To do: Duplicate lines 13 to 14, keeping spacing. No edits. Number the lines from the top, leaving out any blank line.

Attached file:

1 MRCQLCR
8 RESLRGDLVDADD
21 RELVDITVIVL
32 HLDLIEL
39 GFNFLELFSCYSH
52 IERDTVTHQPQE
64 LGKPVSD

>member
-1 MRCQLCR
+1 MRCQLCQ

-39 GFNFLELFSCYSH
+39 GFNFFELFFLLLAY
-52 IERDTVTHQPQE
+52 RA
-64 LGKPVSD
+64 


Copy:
-52 IERDTVTHQPQE
+52 RA